#WyoStrong: From steel-toed boots to a collared shirt and slacks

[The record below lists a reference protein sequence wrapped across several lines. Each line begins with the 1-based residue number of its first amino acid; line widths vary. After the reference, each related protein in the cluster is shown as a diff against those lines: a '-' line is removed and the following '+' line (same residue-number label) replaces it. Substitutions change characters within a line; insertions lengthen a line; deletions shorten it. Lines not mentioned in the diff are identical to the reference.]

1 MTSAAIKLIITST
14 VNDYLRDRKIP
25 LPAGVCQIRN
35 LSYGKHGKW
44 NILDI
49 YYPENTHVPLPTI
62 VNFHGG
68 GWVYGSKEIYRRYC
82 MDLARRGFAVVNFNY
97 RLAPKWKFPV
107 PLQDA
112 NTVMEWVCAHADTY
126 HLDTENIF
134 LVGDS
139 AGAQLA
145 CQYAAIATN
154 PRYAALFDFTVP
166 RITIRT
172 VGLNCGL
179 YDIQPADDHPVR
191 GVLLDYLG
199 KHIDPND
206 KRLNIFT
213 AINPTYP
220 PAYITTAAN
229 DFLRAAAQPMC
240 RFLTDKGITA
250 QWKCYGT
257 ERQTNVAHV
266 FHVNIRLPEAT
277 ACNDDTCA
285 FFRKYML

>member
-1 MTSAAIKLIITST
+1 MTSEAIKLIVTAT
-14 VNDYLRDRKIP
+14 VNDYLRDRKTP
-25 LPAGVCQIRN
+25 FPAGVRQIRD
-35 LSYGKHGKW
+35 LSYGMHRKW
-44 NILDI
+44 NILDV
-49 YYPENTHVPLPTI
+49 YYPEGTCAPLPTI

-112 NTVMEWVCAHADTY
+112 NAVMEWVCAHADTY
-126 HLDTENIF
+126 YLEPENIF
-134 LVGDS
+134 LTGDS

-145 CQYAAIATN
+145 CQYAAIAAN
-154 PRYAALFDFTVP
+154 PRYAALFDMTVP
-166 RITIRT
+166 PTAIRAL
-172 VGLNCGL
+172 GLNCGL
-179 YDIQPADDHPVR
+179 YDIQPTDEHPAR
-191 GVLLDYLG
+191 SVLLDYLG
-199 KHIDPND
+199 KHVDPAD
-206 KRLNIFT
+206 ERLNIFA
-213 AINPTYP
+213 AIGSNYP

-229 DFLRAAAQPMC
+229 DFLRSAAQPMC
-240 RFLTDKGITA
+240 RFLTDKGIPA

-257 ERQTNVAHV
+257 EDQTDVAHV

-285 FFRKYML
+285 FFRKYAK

*Feature photo: Dave Craft at his Farm Bureau Financial Services location on Main Street in Sheridan. / Pitchengine Communities photo* (Sheridan, Wyo.) — Maybe you know Dave Craft through his work at Craftco Metals Services, Inc . Maybe you know him as the tallest member of the locally-famous "bluegrass ... and then some" Craft Brothers band. Maybe you now know him as an insurance and investments agent with Farm Bureau Financial Services . However you know him, you probably know that he is innovative, driven and smart. And that drive is what has gotten him where he is, through three of Wyoming's vicious boom and bust cycles. That drive is what has led him to his current job, guiding him on a path of personal diversification and business diversification. At age 14, Dave started working for his family's business, Sheridan-based Craftco Metals Services, Inc., doing anything from janitorial work to odd jobs. He worked hard until he headed to Laramie to study business administration and finance, where he met his wife Jennifer before heading back to northern Wyoming. In the spring of 2001, he returned to Craftco as the shop manager, and took on the role of general manager around 2009. But by May or June of 2015, Craftco's revenue stream had seen a significant downturn, like many other service companies aligned with the oil, gas, coal and other energy industries. "I have seen three of these cycles since 2001, and this one, this 2015 one, it has been the most impactful," Dave said. And in what could be described as a noble move—not a word Dave himself would use—he looked at Craftco's operations budget and realized the easiest cut would be his own job. He had employees he trusted, and with his parents as co-owners, Dave decided to leave the day-to-day operations as a cost-savings mechanism and pursue a lifelong dream of working in finance. With his education in business/finance, and a friend and ally in FBFS agency manager Troy Stone, he decided to change career paths. Now he works in a downtown office on Main Street, a location he has occupied since January 1 this year, and essentially comes to work and does the same job he says he has always done: He helps people. But he is still a little uncomfortable in his new wardrobe. "I used to be seen in a hoodie, jeans ... steel toed-boots," he told Dally, smiling on a recent sunny Wednesday morning at his downtown location, wearing a collared shirt and slacks. And now, he says, he is challenged in new and positive ways, both at Farm Bureau and as a an off-site director of Craftco. Interestingly, Craftco began as what Dave called a "job shop," when Dave's parents started the operation in 1981, just one welder and a truck. The company grew, served bigger and bigger needs, and now has found ways to branch out manufacturing—while becoming a local job shop again. "We are really reaching out geographically, especially in our machine shop," Dave explained. Because of innovative planning, Craftco has grown where it can in this market, so field services has seen a sharp decline, but manufacturing has expanded. And that is what keeps innovators going. When asked how to face the sometimes bleak Wyoming economy, Dave pauses. "That is a question I have been asked a lot lately. It is one I have asked myself," he says. "But our main motivation is to take care of our employees, who have been taking care of us for years. It is hugely important to us to take care of them, and to provide them with high-quality jobs. And in the end, this is going to be a good thing for Craftco." #wyostrong #dally #news #buckrail #springcity #county17 #county10 #oilcity #shortgo #reboot